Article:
Available to rent on: Amazon Prime ($3.99), Google Play ($3.99) 

“Beethoven” (1992)

This is one of those good dog movies featuring a not-so-good boy, his constant antics and the family who learns to love him anyway. (Think “Marley & Me” except the dog doesn’t die.) And if you love the first film, there are seven after that! 

Available to stream on: Starz

Available to rent on: Amazon Prime ($3.99), Google Play ($3.99) 

What’s DoesTheDogDie?

DoesTheDogDie app
DoesTheDogDie is a compilation of 31,000—yes, 31 thousand—movies where the dog doesn’t die. (Not all heroes wear capes.)  

“We started DoesTheDogDie as a way to share information on movies that deliberately manipulate your feelings by hurting dogs,” John Whipple, founder of DoesTheDogDie in Texas, tells BeChewy.  

Whipple says the site has grown to track over 100 triggers, like animal abuse, snakes and spiders, clowns, ghosts, a parent or child dying and more—so note to self if you’re trying to avoid other tear-inducing situations and phobias.  

“The Secret Life of Pets” (2016)

This movie is a hilarious look at what our furry friends (probably) do when we leave them home alone. Like, do we even know our pets at all?!  

If you’re looking for options for family movies with dogs, this is a great one. 

Available to rent on: Amazon Prime ($3.99), Google Play ($3.99) 

“Dog” (2022)

Channing Tatum stars in this movie inspired by the real-life road trip he took with his dying dog, Lulu, after she was diagnosed with cancer. But while Tatum’s pup sadly passed away in 2018, the pooch in “Dog” (also named Lulu!) doesn’t.  

Available to rent on: Amazon Prime ($5.99), Google Play ($5.99)

“Homeward Bound: The Incredible Journey” (1993)

We can almost guarantee this movie will make you cry—but for a good reason.  

“Homeward Bound” is the story of two dogs and a cat who embark on a treacherous journey through the California wilderness and all the adventures they have along the way. It’s the perfect addition to your rotation of family movies with dogs. 

Available to stream on: Disney+

Available to rent on: Amazon Prime ($3.99), Google Play ($3.99) 

“Marmaduke” (2010)

This flick uses some pretty cool CGI to make it look like the animals are actually talking and that Marmaduke (voiced by Owen Wilson) can surf. Consider it one of those fun dog movies for kids that’ll have them laughing along with you.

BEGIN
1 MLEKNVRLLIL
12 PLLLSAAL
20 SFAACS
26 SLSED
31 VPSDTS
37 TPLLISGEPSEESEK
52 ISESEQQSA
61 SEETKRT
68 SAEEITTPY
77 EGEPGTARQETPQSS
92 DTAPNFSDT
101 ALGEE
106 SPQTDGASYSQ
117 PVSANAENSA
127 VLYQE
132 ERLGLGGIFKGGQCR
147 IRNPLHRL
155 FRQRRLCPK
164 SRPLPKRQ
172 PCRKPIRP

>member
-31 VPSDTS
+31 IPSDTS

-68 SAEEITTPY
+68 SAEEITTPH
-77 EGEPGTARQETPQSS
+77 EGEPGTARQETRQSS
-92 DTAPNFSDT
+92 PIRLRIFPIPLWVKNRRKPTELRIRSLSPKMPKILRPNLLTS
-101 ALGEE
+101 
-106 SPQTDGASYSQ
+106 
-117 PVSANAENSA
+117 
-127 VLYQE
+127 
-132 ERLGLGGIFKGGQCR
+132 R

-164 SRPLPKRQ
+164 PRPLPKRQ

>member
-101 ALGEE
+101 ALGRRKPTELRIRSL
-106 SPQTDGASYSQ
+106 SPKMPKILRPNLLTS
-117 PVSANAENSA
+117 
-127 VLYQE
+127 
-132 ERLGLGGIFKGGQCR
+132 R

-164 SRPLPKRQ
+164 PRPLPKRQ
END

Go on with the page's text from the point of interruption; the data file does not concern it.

Available to rent on: Amazon Prime ($3.99), Google Play ($3.99) 

“Bolt” (2008)

Bolt (voiced by John Travolta) is a canine superstar who doesn’t realize his superpowers aren’t real. In reality, he’s a regular dog who happens to be on a big-time Hollywood TV show. This overconfident pup learns he isn’t so “super” after all when he leaves the set and winds up on the streets of NYC. There he teams up with some unlikely pals—a cat and a hamster—to find his owner, Penny (Miley Cyrus). 

Available to stream on: Disney+ 

Available to rent on: Amazon Prime ($3.99), Google Play ($3.99) 

“Beverly Hills Chihuahua” (2008)

In this film starring Drew Barrymore, Jamie Lee Curtis and Piper Perabo, a posh pup is totally out of her element when she ends up far from Rodeo Drive. Never fear, though! Her best buds come to her rescue to make sure she gets home safely. 

Available to stream on: Disney+ 

Available to rent on: Amazon Prime ($3.99), Google Play ($3.99) 

“Togo” (2019)

“Togo” is the untold true story about a teeny, troublemaking pup who grows into a strong, lead sled dog. He and his trainer, played by Willem Dafoe, set out on a dangerous mission across the Alaskan tundra to deliver medicine to a small town. The unbreakable bond the trainer and Togo form throughout the intense journey will have you hugging your own pup a little tighter (and shedding a tear or two).